Last edited 29 Mar 2018

Multi-storey building

The Shard 32 London Bridge Street 10 280.jpg Terrace photos.jpg Norfolk terrace270.jpg

Contents

[edit] Introduction

A single-storey building is building consisting of a ground storey only. See Single-storey building definition for more information.

A multi-storey building is a building that has multiple storeys, and typically contains vertical circulation in the form of ramps stairs and lifts.

The number of storeys is determined according to the diagram below:

Number of storeys.jpg

[Image source: Approved Document B2, ‘Fire safety: Buildings other than dwellinghouses’]

Depending on their height, multi-storey buildings may have particular considerations and requirements in relation to:

[edit] Classifications

Classifications of multi-storey buildings include:

[edit] Structural types

The basic types of multi-storey structure (which may be used in combination) include:

[edit] Framed structure

Network of columns and connecting beams form the structural 'skeleton' of the building and carry loads to the foundations.

[edit] Propped structure

Uses a cantilever slab or platform as the seating for columns. It utilises an internal core and external propped columns.

[edit] Suspended structure

Has an internal core and horizontal floors which are supported by high-strength steel cables hung from cross beams at the top.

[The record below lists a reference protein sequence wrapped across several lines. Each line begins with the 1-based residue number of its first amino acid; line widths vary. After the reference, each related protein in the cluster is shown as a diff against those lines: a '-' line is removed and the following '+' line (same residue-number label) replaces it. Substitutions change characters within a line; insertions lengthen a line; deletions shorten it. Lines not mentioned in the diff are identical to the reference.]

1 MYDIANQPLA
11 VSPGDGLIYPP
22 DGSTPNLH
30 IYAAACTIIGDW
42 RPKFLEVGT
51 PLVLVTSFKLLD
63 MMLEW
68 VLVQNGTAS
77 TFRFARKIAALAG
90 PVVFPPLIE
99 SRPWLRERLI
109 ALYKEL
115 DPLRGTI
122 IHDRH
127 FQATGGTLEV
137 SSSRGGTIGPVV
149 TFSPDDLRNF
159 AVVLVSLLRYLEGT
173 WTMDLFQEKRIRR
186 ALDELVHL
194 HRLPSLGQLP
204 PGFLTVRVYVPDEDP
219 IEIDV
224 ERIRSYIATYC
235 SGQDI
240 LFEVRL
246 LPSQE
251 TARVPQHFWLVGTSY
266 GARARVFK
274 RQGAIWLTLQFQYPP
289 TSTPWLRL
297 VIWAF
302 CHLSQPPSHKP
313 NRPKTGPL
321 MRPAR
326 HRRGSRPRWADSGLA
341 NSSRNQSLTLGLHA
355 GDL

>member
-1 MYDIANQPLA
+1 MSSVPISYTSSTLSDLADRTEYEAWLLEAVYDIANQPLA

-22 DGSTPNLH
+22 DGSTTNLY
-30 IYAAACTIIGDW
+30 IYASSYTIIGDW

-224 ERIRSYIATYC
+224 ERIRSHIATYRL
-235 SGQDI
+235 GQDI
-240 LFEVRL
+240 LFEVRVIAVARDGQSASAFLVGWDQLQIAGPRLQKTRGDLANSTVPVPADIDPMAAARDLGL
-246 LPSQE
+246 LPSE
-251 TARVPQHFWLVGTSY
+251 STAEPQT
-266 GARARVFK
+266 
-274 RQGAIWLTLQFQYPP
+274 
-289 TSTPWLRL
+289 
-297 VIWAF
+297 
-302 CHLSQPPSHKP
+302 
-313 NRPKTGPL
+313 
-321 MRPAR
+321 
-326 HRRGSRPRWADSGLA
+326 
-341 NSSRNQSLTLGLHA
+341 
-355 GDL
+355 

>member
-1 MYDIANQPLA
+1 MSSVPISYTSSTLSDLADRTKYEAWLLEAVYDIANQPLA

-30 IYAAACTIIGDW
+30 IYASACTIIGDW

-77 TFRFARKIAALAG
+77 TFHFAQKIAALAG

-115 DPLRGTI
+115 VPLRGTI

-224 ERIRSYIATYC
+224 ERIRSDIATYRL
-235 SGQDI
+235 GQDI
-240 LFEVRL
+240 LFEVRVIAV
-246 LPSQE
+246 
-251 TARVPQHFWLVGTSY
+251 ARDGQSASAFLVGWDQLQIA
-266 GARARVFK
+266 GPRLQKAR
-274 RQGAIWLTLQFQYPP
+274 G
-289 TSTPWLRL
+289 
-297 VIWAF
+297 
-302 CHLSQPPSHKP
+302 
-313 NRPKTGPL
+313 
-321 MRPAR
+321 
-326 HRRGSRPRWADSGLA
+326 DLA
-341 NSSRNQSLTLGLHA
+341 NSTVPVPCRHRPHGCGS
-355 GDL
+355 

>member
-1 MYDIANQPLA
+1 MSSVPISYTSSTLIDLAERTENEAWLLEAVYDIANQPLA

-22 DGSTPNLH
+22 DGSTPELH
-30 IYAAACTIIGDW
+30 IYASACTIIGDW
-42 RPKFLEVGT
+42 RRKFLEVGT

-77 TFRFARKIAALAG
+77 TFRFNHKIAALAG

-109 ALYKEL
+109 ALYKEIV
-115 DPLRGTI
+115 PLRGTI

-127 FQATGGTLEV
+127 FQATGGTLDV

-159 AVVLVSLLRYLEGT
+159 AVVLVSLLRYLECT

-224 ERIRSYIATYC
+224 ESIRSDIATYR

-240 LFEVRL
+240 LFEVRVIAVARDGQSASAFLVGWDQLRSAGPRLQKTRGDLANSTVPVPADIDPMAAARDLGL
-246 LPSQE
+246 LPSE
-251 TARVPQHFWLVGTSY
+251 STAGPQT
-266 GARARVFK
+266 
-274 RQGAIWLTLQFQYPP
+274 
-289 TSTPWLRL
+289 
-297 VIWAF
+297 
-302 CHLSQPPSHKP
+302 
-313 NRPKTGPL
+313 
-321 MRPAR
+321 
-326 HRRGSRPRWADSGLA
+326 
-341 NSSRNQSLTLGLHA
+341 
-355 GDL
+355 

[edit] Cantilever structure

Has an internal core from which beams and floors cantilever. This removes the necessity for columns.

[edit] Braced structure

Bracing is used to give stability so that columns can be designed as pure compression members. The beams and columns that form the frame carry vertical loads, and the bracing system carries the lateral loads. Braced frames reduce lateral displacement, as well as the bending moment in columns, they are economical, easily erected and have the design flexibility to create the strength and stiffness required.

For more information, see Braced frame structures.

[edit] Shear wall structure

Composed of stiff braced (or shear) panels which counter the effects of lateral and wind pressures. The pressures are transmitted to the shear walls by the floors.

For more information, see Shear wall.

[edit] Core structure

Utilises a stiff structural core which houses lifts, stairs, and so on. Wind and lateral pressures are transmitted to the core by the floors.

For more information, see Shell and core.

[edit] Hull core structure

Also known as ‘tube-in-tube’ and consists of a core tube inside the structure which holds services such as utilities and lifts, as well as a tube system on the exterior. The inner and outer tubes interact horizontally as the shear and flexural components of a wall-frame structure.

For more information, see Tube structural system.

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